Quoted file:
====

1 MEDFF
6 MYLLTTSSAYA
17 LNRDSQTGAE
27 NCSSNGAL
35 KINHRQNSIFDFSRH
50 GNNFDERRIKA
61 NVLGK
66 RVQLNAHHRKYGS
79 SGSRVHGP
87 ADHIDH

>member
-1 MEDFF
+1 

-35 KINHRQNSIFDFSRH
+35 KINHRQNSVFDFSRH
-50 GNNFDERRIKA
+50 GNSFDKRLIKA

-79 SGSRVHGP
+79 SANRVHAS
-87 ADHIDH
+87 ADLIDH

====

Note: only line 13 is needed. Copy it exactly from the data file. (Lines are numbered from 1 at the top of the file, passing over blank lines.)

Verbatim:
+1 